Throughout the recession, corporations have continued to outsource jobs to Indian vendors to save money, with Tata often reaping the rewards.
Idearc Media, which publishes the Verizon Yellow Pages, laid off 150 employees in St. Petersburg in December as it transferred much of its publishing business to Tata. Ratings agency Nielsen Media Research also turned to Tata for cheaper labor in laying off 170 information technology employees at its Oldsmar complex in 2008 and 57 in November.
Workers found out about the Pricewaterhouse layoffs on Thursday, coming in the wake of PWC cuts elsewhere statewide, including the shutdown of its tax practice office in Orlando.
A half-dozen workers exiting PWC's Lakepointe office complex on Dr. Martin Luther King Jr. Boulevard on Friday said they were in shock, but were warned by managers not to speak publicly. Workers said the company had not given details on severance packages nor a specific time line, except to indicate cuts would likely be completed by the end of the year.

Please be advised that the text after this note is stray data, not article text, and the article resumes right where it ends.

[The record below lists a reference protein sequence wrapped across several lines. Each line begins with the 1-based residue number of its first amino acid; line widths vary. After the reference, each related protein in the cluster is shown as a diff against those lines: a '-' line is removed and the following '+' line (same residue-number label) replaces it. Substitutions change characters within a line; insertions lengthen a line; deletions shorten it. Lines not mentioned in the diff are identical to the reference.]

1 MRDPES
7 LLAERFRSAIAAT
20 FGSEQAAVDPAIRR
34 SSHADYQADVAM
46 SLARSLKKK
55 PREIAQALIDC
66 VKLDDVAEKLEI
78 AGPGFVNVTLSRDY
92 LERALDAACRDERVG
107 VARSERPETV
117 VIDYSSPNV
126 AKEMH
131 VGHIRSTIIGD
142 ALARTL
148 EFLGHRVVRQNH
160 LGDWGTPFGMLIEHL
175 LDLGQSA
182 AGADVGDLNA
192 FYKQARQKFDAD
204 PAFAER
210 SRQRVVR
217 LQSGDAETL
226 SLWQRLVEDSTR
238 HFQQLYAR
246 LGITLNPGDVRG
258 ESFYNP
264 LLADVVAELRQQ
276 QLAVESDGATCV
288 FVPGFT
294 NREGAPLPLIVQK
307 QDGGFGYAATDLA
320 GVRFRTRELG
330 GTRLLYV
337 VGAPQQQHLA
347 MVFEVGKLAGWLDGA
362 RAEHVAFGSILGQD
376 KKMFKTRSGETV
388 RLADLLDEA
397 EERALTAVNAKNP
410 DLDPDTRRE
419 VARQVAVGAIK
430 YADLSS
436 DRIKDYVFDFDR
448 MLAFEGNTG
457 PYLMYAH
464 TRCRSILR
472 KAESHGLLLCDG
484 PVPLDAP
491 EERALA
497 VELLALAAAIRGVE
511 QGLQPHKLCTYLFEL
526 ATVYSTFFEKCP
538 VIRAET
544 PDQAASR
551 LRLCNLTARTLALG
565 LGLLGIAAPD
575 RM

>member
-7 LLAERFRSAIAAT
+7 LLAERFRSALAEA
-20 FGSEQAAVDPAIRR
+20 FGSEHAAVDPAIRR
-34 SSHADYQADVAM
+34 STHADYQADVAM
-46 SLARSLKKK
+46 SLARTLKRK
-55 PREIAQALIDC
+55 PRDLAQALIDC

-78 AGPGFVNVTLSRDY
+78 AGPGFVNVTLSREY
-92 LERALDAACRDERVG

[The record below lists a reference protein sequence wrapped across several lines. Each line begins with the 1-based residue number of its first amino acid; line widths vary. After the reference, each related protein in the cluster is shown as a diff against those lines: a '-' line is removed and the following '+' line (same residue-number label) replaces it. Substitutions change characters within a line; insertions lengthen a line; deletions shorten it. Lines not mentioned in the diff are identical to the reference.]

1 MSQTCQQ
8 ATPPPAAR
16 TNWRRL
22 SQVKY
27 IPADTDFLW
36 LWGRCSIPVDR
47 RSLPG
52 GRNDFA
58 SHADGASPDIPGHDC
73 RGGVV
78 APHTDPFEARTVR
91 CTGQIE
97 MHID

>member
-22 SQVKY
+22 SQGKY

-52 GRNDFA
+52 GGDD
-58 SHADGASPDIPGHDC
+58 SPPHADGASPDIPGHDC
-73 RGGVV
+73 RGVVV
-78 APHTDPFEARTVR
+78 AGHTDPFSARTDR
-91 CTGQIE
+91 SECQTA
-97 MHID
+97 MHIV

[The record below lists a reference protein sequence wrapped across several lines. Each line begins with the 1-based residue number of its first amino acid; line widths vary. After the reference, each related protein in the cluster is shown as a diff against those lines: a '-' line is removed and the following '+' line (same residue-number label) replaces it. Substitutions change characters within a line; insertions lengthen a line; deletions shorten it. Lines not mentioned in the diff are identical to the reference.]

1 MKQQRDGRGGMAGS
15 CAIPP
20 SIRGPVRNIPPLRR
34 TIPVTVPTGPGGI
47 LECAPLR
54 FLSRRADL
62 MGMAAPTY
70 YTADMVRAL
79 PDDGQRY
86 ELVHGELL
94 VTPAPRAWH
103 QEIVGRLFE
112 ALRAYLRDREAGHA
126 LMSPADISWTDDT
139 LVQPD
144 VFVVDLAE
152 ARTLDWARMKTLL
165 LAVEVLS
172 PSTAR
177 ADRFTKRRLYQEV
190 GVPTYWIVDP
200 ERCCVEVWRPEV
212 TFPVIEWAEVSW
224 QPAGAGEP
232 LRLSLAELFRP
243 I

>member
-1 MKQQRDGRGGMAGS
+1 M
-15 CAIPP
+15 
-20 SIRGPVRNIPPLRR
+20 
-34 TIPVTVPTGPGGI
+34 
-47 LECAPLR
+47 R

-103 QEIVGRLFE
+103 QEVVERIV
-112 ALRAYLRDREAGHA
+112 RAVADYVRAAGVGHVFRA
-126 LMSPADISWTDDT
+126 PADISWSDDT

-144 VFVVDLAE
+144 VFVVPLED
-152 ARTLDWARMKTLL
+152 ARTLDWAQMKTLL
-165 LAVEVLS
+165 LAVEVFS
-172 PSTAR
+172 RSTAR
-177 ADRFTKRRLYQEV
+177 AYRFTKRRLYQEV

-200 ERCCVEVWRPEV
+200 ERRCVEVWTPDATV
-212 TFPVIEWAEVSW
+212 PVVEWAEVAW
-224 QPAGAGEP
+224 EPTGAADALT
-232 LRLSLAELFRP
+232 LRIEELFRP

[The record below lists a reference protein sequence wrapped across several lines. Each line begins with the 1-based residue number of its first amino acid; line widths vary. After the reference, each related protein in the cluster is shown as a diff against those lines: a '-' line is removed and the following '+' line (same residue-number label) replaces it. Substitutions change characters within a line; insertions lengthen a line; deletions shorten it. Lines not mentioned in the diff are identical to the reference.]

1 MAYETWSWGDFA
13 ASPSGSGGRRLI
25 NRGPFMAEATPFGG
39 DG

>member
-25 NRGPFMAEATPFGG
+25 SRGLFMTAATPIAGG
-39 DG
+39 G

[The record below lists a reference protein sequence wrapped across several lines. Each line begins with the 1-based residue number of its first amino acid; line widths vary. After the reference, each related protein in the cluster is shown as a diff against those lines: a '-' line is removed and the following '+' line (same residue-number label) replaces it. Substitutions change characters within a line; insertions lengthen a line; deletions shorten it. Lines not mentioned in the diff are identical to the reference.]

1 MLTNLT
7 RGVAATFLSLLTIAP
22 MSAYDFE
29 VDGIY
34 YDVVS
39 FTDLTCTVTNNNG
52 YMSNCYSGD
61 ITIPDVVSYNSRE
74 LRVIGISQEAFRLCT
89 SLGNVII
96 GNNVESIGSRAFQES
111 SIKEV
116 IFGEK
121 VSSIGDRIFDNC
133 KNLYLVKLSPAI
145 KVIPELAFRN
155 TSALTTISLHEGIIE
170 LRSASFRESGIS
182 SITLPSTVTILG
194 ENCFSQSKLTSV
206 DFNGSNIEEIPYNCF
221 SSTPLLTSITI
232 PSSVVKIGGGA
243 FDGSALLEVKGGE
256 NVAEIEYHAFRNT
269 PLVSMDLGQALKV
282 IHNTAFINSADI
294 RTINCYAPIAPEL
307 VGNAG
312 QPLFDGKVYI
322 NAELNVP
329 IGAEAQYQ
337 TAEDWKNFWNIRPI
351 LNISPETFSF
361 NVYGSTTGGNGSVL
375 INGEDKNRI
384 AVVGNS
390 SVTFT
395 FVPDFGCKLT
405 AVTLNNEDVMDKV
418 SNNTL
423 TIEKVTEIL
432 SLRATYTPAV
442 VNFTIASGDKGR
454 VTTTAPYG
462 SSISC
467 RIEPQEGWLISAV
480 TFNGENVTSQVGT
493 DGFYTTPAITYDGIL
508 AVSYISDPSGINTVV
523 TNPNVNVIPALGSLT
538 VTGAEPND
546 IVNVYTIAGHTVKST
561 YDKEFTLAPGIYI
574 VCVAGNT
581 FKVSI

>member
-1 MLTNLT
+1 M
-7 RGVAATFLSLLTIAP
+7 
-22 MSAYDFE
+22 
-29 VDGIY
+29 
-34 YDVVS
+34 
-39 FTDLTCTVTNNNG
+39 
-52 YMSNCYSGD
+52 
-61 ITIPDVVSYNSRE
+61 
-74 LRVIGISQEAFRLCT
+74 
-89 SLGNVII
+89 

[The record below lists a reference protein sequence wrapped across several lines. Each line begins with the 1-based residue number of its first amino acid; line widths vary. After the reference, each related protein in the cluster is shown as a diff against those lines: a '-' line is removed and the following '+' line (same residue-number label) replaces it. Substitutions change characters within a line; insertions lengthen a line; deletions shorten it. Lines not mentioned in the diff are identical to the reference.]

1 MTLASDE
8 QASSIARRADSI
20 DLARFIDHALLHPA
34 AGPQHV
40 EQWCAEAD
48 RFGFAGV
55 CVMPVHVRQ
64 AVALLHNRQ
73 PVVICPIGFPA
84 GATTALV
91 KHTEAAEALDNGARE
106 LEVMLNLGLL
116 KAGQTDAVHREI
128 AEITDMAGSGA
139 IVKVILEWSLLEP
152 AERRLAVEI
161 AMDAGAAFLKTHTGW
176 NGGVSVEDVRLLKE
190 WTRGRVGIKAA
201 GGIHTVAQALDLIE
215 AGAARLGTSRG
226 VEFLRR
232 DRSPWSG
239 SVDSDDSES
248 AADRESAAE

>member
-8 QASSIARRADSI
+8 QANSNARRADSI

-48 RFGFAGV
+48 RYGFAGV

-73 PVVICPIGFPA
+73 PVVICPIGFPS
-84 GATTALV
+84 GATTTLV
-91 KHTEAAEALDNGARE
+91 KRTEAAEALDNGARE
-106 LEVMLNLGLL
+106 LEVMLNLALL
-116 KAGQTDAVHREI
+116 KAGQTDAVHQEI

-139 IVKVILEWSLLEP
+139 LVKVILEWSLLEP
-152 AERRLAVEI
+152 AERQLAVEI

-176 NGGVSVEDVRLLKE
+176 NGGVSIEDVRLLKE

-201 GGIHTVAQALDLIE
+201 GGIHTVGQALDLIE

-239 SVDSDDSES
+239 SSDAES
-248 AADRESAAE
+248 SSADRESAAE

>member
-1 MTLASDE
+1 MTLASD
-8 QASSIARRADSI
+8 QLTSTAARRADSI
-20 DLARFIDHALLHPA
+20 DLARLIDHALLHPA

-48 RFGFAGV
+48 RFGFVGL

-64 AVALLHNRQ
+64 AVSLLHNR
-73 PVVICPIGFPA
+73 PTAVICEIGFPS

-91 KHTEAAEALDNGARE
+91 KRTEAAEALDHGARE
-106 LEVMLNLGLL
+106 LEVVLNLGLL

One worker, an Indian contractor for PWC, said the project he's working on will likely be shut down, leaving him with bittersweet emotions: He's sad for his colleagues here and happy for people in India.
As recently as a month ago, Florida economists were pointing to a slowdown in mass layoffs as a sign that the economy was starting to recover.
But July has been a particularly brutal month based on recent mass layoff notices filed with the state. Among them: 892 workers affiliated with the Kennedy Space Center; 320 with the GEO Group in Graceville; 81 at LifeLink HealthCare Institute in Tampa; 245 at Lockheed Martin Corp.; 344 at Kehe Distributors; 221 at Mosaic Fertilizer in Fort Meade; 100 at Bank of America's Idlewood Avenue location in Tampa; and 67 at Enterprise Leasing in Tampa.
All told, 16 layoff notices have been filed in July affecting 2,864 workers statewide. That doesn't include this week's cuts by Pricewaterhouse.

And, as a Spanish poet said: The rest is silence

Henry B. Nathan is a Real Estate Professional. Please visit our website and learn about: